MRW brings you markets, business and policy news from around the world.
How waste figures change in a decade
EU member states sent 19% less municipal waste to landfill; recycled or composted 27% more; and incinerated 8% more in 2011 compared with a decade earlier. The data comes from Eurostat, the statistical office of the EU.
The data shows that preferences for treating waste have shifted in a decade, with more waste being pushed up the hierarchy to be recovered for energy or recycled. Indeed, 37% of waste was landfilled in 2011 (down from 56% in 2001), 25% was recycled (up from 17%), 23% was incinerated (up from 17%) and 15% was composted (up from 10%).
But the treatment methods differed “substantially” between member states, with recycling and composting most common in Germany (63%), Austria (62%) and the Netherlands (61%).
Canon launches inkjet cartridge recycling
Imaging and optical products manufacturer Canon is rolling out an inkjet cartridge recycling scheme across 15 European countries following the success of a one-year trial recycling programme in the UK and Germany.
“Our inkjet recycling scheme allows customers to recycle Canon inkjet cartridges for free, and it ensures 100% of each cartridge is diverted from landfill,” the company said.
According to Canon, more than 97% of each cartridge is reused or recycled into other products, while the remaining 3% will serve the EfW sector.
WEEE facility is built of recycled materials
Taiwan is building a factory to process and recycle waste electrical and electronic equipment (WEEE) generated by the island’s consumers and its technology companies.
The plant under construc-tion near Taipei, built by SDTI and Miniwiz, will extract materials from discarded computers and smartphones.
Architect Arthur Huang said: “Not only will this factory do the usual e-waste recycling, by extracting gold and copper from your discarded computers and smartphones, but it will be built completely out of recycled materials. It will have the highest environ-mental standard of any recycling factory in the world.”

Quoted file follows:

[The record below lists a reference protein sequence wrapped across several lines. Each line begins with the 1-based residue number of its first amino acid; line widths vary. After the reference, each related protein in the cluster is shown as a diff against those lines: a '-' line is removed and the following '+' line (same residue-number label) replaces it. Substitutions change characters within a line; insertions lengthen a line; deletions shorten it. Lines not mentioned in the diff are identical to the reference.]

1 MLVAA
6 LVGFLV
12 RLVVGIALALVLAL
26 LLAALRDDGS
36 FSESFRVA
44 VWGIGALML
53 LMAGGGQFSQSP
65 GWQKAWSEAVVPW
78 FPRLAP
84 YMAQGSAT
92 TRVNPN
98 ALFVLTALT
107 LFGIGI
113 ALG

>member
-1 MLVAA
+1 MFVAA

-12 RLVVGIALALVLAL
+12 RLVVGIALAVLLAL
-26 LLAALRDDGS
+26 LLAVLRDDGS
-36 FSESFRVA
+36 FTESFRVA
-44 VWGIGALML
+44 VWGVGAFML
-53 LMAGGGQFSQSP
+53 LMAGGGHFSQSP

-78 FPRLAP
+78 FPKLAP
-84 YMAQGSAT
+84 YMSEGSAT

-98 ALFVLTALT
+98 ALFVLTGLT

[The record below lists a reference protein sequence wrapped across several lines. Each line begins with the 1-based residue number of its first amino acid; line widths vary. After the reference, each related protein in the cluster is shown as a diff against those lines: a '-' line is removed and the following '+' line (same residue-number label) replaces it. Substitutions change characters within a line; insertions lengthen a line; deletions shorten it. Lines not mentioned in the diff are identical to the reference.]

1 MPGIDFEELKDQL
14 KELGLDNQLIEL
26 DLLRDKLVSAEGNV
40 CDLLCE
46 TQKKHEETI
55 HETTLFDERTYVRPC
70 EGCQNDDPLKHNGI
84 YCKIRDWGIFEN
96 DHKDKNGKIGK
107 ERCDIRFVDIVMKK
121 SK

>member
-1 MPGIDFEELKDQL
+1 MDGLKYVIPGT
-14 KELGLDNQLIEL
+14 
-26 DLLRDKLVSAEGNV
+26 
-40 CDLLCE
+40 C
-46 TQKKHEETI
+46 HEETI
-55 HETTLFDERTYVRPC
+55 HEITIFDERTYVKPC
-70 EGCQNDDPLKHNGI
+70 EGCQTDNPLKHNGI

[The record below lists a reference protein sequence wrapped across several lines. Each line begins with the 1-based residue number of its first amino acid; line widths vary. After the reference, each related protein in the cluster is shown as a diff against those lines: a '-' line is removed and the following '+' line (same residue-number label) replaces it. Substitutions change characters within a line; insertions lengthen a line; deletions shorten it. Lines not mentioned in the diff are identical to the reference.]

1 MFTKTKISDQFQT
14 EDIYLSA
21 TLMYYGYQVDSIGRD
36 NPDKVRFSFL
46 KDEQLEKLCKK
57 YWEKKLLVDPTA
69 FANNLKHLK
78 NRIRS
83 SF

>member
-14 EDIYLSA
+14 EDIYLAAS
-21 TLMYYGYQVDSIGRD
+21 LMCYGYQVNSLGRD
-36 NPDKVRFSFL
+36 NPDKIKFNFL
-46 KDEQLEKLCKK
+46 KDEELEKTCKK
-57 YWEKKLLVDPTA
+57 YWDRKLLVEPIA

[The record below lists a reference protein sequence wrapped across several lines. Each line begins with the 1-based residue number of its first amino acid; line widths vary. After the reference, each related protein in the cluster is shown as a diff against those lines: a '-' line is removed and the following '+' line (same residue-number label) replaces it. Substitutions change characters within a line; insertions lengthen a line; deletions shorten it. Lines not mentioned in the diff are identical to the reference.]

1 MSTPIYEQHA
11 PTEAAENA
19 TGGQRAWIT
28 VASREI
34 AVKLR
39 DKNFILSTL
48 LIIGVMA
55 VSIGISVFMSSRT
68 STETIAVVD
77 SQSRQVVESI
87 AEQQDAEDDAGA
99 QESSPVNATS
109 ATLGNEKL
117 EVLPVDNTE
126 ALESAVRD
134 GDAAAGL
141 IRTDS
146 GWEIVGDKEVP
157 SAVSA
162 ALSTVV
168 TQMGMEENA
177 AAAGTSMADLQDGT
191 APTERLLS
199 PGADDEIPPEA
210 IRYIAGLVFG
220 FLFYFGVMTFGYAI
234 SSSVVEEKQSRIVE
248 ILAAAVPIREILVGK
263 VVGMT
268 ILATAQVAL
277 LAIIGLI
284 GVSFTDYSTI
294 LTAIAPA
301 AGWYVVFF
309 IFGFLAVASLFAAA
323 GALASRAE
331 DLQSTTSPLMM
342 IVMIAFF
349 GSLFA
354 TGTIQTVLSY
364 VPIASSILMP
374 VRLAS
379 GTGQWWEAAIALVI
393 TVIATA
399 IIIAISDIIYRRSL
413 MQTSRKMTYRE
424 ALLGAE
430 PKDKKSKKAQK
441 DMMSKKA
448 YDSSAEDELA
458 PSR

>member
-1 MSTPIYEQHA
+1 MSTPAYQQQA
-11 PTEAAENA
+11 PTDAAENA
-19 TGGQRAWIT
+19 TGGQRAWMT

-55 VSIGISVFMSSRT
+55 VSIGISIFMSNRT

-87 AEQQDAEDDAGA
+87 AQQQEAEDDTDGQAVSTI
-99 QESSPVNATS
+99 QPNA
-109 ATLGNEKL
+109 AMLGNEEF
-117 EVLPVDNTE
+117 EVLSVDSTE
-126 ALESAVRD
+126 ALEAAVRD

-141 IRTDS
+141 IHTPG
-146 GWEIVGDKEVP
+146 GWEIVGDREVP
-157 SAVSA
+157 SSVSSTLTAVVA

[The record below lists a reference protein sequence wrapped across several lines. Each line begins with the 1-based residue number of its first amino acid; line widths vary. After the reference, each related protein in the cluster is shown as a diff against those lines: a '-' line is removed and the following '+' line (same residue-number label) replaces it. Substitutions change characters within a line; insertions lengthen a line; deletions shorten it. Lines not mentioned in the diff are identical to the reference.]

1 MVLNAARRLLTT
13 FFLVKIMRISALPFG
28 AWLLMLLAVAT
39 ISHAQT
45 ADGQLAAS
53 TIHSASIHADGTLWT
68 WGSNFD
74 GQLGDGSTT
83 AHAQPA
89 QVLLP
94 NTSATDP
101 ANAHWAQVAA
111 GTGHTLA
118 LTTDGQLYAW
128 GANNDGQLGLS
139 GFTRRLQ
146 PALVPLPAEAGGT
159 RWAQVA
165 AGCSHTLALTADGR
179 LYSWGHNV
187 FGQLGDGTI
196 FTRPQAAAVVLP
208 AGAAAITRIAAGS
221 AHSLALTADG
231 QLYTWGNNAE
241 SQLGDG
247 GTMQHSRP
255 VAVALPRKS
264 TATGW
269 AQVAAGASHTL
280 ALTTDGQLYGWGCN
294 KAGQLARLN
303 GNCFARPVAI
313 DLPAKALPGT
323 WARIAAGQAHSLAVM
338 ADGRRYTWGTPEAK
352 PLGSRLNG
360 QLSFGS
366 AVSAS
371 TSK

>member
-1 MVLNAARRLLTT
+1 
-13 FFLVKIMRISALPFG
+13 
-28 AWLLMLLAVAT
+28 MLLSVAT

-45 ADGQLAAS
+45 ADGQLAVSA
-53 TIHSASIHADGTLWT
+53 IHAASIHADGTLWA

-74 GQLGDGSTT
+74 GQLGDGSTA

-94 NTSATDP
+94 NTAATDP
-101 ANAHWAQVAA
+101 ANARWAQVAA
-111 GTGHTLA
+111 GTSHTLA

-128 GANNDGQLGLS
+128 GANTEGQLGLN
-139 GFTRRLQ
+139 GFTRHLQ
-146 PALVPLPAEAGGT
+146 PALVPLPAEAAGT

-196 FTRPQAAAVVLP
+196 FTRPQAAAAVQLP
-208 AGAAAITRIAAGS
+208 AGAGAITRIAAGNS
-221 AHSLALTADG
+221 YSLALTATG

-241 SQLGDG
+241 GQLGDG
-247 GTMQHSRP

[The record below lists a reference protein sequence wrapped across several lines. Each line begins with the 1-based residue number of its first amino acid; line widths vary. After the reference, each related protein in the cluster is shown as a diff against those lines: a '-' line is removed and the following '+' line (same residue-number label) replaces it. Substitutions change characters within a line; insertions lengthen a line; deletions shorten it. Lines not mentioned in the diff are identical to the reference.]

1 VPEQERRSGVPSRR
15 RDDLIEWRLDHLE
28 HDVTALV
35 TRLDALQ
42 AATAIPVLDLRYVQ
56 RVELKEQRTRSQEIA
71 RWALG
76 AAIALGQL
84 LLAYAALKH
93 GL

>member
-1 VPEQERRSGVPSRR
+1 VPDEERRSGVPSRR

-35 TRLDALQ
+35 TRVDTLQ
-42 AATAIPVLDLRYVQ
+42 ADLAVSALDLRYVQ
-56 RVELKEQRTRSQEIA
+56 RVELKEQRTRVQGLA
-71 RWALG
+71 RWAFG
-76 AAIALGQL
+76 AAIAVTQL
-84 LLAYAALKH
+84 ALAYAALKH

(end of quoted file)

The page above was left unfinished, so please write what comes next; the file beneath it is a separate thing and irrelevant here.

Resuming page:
Plastic processing failure in Pakistan
The Pakistan market for scrap plastic has been inundated during the past three years, without the proper infrastructure for recycling or monitoring, according to sources at Pakistan’s Environmental Protection Department. It said there is also a lack of regulation of the plastics recycling market.
Importing scrap plastic without proper recycling facilities leaves millions of people exposed to hazardous plastic waste.
Department sources said the Import Policy Order, which dictates that manufacturers need to show customs authorities a certificate proving that the recyclate complies with the Basel Convention and is not hazardous - is not being followed in “its true spirit”.
The sources add that waste plastics are not being properly sorted or cleaned before recycling.
Waste education needs improving across UAE
Environment experts have called for more awareness and education programmes across the Middle East to bring about a decisive change in people’s mindsets on the issue of recycling.
Speaking at the Paper and Plastics Recycling Middle East Conference in Dubai, Saeed Bin Gobash, director of business park Enpark, said the two main challenges faced by recycling in the UAE were persuading businesses to see the financial savings they could make from the practice and educating the public.